Polling shows that it's actually opposition to gun safety reform that's the fringe political stance.
Just three weeks past the mass shootings in El Paso, Texas, and Dayton, Ohio, Republicans are already making it clear they are not interested in enacting the gun safety reforms demanded by millions of Americans.
"I really don't see the dynamic having really changed there much," Sen. Ron Johnson (R-WI) told Politico Monday. Johnson's comment was in reference to a renewed effort to pass background check legislation in the Senate.
"I don't anticipate we're going to pass a federal red flag law," Johnson added, referring to the policy touted by some Republicans in the days immediately following the murders. Red flag laws allow the government to remove guns from the possession of someone who has been proven to be a risk to themselves or others.
Johnson's comments reflect the rhetoric and actions of Senate Majority Leader Mitch McConnell, who has resisted calls to reconvene the Senate to address gun laws. Just three days after the shootings, McConnell dismissed gun safety efforts as "theatrics."
Trump spoke about red flag laws in the days following the shooting, but after a public pressure campaign from the beleaguered NRA, he has stopped speaking about the issue as much.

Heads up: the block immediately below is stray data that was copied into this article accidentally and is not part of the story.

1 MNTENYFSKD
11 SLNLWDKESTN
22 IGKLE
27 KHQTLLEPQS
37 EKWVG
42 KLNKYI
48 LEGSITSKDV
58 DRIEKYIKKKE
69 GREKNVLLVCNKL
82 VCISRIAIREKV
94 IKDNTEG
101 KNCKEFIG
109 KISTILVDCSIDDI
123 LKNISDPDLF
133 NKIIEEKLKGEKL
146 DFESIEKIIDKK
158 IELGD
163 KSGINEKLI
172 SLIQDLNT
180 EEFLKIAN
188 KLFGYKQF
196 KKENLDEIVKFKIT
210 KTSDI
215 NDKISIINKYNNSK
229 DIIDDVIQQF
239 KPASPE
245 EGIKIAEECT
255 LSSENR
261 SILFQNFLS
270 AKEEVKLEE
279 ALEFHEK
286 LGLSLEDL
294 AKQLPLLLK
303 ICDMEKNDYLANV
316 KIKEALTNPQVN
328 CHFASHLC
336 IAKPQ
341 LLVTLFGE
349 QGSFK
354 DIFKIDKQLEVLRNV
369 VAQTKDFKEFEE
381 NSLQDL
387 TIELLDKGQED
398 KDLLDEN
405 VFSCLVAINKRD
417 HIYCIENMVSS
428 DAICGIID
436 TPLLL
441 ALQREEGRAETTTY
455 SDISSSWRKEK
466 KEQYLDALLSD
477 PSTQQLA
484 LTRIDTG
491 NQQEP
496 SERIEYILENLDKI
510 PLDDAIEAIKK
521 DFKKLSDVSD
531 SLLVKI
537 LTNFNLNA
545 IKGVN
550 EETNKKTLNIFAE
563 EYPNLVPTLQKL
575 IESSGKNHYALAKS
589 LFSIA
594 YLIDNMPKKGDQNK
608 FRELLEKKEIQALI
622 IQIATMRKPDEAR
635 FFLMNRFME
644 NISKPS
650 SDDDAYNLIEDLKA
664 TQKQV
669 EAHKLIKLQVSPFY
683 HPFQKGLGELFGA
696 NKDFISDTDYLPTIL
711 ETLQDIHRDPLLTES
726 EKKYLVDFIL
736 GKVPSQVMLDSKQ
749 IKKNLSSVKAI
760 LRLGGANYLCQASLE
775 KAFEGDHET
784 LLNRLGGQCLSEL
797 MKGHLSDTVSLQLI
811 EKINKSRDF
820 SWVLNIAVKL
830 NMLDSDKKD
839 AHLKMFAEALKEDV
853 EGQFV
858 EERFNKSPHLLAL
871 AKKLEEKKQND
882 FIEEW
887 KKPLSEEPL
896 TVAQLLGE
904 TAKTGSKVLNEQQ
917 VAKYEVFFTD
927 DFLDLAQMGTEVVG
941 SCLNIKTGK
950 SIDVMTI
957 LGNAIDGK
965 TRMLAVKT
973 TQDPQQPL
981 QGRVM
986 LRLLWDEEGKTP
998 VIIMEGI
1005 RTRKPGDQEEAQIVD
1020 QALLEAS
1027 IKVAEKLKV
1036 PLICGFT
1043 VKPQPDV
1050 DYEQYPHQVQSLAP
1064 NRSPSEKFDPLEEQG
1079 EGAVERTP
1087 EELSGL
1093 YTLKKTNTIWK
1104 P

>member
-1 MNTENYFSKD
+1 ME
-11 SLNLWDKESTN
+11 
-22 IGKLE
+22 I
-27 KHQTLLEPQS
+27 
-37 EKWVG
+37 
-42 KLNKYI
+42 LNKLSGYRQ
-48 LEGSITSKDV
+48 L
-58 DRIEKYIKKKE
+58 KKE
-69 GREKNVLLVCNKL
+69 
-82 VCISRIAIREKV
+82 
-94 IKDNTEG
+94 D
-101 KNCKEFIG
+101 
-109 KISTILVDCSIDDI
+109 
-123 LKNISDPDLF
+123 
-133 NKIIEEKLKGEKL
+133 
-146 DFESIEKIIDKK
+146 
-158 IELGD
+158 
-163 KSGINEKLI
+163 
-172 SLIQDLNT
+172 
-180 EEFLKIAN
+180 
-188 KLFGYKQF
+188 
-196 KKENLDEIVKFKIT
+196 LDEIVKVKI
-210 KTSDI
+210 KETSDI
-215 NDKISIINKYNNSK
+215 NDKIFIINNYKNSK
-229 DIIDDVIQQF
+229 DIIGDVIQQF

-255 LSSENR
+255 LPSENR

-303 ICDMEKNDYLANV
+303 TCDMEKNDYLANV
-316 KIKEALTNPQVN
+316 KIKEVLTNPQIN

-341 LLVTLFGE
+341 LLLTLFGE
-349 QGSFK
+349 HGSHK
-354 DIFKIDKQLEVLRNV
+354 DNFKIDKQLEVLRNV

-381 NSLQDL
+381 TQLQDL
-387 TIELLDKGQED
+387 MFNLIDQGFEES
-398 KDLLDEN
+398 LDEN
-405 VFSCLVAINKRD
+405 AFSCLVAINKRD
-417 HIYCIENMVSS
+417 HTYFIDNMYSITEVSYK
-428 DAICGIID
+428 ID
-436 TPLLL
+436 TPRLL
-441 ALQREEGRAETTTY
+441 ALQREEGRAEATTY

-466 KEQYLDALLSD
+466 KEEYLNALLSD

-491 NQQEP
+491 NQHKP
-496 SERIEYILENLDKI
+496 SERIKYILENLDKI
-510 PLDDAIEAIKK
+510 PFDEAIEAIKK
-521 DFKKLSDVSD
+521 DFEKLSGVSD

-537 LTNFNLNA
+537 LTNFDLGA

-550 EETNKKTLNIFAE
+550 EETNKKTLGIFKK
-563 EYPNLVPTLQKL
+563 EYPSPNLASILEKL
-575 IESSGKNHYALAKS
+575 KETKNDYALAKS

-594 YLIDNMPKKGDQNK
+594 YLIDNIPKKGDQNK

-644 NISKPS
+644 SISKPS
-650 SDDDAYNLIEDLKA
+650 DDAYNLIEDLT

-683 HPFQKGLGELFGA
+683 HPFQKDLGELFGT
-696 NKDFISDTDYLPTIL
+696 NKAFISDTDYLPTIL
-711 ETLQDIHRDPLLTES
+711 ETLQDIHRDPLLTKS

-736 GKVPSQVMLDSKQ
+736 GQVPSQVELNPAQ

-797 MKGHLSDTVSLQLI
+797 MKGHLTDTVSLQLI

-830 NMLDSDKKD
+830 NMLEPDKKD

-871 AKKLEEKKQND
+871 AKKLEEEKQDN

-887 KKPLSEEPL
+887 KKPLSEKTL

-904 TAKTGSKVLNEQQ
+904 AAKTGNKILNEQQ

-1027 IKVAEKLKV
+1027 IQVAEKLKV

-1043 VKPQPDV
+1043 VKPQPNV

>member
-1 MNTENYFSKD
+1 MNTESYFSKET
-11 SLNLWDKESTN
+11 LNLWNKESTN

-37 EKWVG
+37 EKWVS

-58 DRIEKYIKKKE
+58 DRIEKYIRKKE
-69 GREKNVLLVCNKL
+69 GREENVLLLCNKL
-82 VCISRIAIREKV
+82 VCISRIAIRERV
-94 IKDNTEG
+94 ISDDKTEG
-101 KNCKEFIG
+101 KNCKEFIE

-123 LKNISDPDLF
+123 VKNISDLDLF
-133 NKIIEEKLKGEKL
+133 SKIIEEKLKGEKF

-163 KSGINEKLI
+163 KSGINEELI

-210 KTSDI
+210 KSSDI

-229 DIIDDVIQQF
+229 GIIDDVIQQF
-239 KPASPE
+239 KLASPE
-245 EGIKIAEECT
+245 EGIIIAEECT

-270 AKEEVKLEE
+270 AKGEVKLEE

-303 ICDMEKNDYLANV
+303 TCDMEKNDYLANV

"President Donald Trump has emphasized there are already strong background checks on the books this weekend, an apparent reversal from his drive to push his party on tightening background checks," Politico said.
Republicans have sought to blame the shootings on a host of societal issues, including mental health, video games, a lack of school prayer, and social media, rather than address guns and their role in society.
At the same time that Trump and his party are taking marching orders from the NRA, that organization has been rocked with a series of reports, a new one released nearly every day detailing how the organization has been misspending donor money while also crying poverty.
Polls after the shooting show that key gun safety measures opposed by Republicans have wide support in America, including with Republican voters: 78% support more stringent background checks, 59% support a ban on semi-automatic guns, 65% support a ban on high-capacity gun magazines, and 66% support gun registration.
Opposition to these changes largely exists only with Republican officeholders and the NRA. They are fringe positions.
The Republican Party addressed this reality in a secret memo circulated among House Republicans last week that offered talking points designed to neutralize voters who ask why the party won't listen to them on guns.
The memo even tried to blame the El Paso shooting — which was done by someone with clear anti-immigrant sentiments similar to Trump's — on "the left."
Americans want action on gun violence and, while Democrats in the House have addressed it, Republicans have made it clear they will ignore the will of the people.
Published with permission of The American Independent Foundation.